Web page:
STANDISH — Mike Bendzela reached up to a tree dripping with apples and picked a light green fruit with a red blush on its skin. As he handed the apple over, the scent of strawberries drifted through the old orchard on the early autumn breeze. “Isn’t that lovely?” Bendzela said.

Strawberries? In an apple orchard?

This is the Chenango Strawberry, one of 25 varieties of heirloom apples Bendzela and his spouse, Don Essman, grow in the historic orchard at Dow Farm. The house on the farm dates back to at least 1769, and the big red barn was built in 1875. The Chenango Strawberry is about the same age as the homestead; it originated in New York sometime before 1850. Its texture is tender, and it tastes both sweet and tart at the same time – but you won’t find it in supermarkets.

Bendzela and Essman are among a growing number of Mainers who have developed an appreciation for heirloom varieties of apples that for the most part disappeared with the rise of big agriculture. They have replanted varieties that were originally grown on the farm and added more that were once popular in Maine – apples with different textures, unusual tastes and whimsical names, such as King of Tompkins County, Fallawater, Esopus Spitzenburg (a favorite of Thomas Jefferson) and Hubbardston’s Nonesuch.

Dow Farm is selling some of its heirloom varieties at Rosemont Markets, the Portland Food Co-op and the Gorham Farmers’ Market. Even commercial growers are expanding their orchards to add more heirloom apples, which can be a bit more finicky than Honeycrisp and McIntosh. According to Renae Moran, an associate professor of pomology at the University of Maine, the expansion of heirloom apples in commercial orchards in Maine is a “definite trend, but not to a large scale.”

“Most orchards have always had a few trees of old-fashioned varieties but are now planting a few more,” she said.


That’s because the market for them is growing as the public gets a taste of what they’ve been missing all these years.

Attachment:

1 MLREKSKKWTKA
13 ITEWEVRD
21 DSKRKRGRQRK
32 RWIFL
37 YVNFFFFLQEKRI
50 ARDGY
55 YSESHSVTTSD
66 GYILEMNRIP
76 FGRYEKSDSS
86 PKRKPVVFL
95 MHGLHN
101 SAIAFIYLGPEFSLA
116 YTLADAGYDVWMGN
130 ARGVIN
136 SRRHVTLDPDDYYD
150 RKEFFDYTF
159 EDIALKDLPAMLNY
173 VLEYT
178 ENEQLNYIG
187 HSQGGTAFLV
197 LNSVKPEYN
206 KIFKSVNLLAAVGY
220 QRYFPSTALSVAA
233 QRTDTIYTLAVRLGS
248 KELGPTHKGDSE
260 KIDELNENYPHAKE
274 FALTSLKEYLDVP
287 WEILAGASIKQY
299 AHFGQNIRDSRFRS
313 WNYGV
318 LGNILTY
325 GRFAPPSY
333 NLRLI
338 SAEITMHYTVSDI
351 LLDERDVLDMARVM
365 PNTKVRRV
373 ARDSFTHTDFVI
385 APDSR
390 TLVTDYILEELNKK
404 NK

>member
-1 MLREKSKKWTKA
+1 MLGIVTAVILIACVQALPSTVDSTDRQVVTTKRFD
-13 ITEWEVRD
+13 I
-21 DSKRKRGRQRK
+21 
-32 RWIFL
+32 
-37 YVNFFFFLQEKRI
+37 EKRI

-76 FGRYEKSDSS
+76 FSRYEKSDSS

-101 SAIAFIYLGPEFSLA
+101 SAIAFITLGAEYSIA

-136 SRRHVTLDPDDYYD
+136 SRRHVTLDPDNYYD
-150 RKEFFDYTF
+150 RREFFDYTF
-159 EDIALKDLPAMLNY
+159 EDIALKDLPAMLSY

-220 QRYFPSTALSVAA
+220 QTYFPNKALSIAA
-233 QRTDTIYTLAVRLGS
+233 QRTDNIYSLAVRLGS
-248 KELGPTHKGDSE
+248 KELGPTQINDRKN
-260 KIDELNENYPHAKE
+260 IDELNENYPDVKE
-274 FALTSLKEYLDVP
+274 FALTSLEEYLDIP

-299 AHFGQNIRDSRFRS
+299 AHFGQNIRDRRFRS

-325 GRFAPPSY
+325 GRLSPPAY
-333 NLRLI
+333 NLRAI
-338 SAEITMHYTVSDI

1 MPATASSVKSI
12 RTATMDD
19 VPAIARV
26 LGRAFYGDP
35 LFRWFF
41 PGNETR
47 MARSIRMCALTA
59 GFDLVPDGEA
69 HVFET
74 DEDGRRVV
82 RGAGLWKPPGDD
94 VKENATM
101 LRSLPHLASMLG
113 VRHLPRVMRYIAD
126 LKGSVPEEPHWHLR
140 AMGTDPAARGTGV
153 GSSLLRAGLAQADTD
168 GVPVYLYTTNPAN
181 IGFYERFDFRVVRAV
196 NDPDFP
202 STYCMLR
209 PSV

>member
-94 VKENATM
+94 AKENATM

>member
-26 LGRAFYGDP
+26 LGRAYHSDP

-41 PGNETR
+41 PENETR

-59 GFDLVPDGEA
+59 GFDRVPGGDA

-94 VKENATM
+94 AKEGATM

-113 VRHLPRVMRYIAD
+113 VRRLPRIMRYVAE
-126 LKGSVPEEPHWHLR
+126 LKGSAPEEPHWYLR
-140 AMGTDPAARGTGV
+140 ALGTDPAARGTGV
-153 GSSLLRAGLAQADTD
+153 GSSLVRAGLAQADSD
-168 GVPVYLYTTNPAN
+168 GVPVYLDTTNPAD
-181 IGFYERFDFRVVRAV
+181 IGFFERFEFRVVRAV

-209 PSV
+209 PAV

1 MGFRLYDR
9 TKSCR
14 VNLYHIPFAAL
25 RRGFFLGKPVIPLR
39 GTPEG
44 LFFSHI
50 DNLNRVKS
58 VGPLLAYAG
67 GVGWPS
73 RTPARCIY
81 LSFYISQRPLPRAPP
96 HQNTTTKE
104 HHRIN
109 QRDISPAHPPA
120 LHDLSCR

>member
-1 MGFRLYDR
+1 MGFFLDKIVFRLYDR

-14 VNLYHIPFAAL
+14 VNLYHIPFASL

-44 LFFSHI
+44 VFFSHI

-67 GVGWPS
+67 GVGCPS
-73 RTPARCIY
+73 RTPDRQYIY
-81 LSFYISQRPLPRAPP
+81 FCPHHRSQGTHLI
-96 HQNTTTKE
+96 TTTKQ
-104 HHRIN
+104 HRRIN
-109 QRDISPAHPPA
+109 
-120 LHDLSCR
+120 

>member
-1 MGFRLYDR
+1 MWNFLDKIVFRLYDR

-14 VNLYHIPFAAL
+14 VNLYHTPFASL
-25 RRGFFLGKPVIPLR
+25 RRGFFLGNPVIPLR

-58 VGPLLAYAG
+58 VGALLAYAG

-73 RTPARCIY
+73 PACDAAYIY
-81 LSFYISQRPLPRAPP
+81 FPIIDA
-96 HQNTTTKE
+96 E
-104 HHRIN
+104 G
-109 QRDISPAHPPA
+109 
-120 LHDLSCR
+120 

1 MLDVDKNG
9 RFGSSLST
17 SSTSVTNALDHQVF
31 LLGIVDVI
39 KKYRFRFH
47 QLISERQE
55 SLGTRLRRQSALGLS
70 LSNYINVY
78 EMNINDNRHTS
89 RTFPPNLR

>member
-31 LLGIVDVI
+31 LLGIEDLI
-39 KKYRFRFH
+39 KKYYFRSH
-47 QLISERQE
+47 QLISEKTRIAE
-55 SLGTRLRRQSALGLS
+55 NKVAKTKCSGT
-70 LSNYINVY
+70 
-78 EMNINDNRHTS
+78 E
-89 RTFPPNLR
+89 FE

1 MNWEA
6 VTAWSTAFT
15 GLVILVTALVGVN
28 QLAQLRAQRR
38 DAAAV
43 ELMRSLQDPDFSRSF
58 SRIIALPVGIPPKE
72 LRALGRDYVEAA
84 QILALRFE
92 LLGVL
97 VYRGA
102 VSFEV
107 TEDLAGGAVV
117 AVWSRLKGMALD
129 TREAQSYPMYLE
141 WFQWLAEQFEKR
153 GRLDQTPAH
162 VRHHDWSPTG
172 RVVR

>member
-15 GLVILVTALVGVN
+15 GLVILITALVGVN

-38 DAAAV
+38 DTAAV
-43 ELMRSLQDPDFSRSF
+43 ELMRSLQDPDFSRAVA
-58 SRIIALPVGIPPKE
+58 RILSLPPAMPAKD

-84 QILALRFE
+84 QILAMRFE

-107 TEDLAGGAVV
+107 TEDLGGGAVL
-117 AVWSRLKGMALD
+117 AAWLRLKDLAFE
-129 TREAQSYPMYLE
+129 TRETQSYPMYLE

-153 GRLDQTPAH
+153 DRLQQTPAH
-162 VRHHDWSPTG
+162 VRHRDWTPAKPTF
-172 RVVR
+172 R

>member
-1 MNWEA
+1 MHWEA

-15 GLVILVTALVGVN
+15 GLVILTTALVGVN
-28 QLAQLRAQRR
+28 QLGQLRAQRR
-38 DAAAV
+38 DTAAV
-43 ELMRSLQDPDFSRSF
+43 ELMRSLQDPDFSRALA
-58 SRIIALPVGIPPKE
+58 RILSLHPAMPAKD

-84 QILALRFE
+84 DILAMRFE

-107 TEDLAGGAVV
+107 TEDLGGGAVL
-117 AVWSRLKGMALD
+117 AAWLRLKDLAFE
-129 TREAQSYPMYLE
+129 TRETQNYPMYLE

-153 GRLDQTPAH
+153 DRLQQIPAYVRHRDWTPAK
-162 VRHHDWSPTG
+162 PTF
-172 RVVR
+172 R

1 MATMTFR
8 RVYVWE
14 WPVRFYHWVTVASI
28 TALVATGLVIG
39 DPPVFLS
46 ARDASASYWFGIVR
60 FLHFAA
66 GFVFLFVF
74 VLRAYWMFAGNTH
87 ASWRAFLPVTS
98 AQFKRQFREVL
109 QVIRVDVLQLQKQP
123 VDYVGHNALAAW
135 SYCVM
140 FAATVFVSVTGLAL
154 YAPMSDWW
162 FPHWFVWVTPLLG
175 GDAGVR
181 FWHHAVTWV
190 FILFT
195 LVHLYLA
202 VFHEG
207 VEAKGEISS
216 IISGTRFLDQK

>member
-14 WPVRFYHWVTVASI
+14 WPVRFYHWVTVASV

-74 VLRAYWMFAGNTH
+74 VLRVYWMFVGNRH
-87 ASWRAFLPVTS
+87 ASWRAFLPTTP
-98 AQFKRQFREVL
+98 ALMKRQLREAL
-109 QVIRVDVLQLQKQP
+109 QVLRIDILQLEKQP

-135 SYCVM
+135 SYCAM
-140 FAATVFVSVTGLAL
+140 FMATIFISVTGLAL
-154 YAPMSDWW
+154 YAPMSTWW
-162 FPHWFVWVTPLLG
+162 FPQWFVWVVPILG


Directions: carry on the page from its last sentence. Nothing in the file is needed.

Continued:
“I had commercial orchardists say to me a few years ago, ‘I wish I had never grown an heirloom, and I should have cut them all down,'” said Maine apple expert and preservationist John Bunker, “and recently I’ve had commercial orchardists say to me ‘I can sell every heirloom I can get.’ They’re still talking on a smaller scale – they’re not talking about Honeycrisp (scale) – but more and more when I go to commercial orchards they have more heirlooms now.”

Bunker, who runs an heirloom apple CSA called Out on a Limb, grows heritage varieties himself at Super Chilly Farm in Palermo, and this year he is selling some of his crop to Rosemont Markets.

The same renewed interest in heirloom varieties is being seen in “all the fruit-growing areas of the world,” said Tom Burford of Lynchburg, Virginia, also known as “Professor Apple,” an author and apple expert who consults with historic properties, including Monticello, about his favorite fruit.

Burford said one reason for the revival of heirloom apples is the fact that young consumers are more taste conscious. He noted that when he gave lectures a decade ago, “I saw a lot of white hair in the audience, but now they’re in their 20s and 30s, so it gives me great hope.”

“It’s really exciting for me because we are getting back to the fruit culture – the apple culture, especially – the way I knew it as a child,” said Burford, who just turned 80.


Jason and Heather Davis specialize in heirloom varieties at Cayford Orchards in Skowhegan. Jason Davis is the sixth generation to run the farm, and it already had a lot of heirloom varieties when the couple took over 21 years ago – varieties such as Yellow Transparent, Duchess and Wolf River. The farm had been abandoned for 26 years, but some of the apple trees hung on. It took the Davises almost a decade to rehab the old trees.

“Some of these varieties, we couldn’t even practically give them away when we first started because people didn’t know anything about them,” Heather Davis said. “And over time, the older generation found out that we still had them: ‘Oh my god, I haven’t seen them since I was a little girl on the farm.'”

Now customers have started asking them to grow particular varieties, such as Blue Pearmain, which can be used in a variety of ways – pies, applesauce, baked apples.

Burford said the resurgence in cider making has also contributed in a big way to the comeback in heirloom varieties. Casey Holmes, owner of Maine-ly Apples in Dixmont, grows a dozen heirlooms. Six originated in England, five in the United States, and one in France. Half are dessert apples such as the Cox’s Orange Pippin (Holmes says Portlanders travel to his orchard every year to buy those) and the other half are cider apples used to make 200-300 gallons of cider a week. Holmes makes his cider with one thought in mind: “What would John Adams drink?”

“It’s part of our history, really,” Holmes said. “The ones from England are some of the primary cider producers. They’re bitter sweets and bitter sharps. The cider that Thomas Jefferson was drinking was based on the apples that they brought from England before the Revolution. The apples that they were familiar with is what they started making their own cider with, and that’s what we’re trying to replicate.”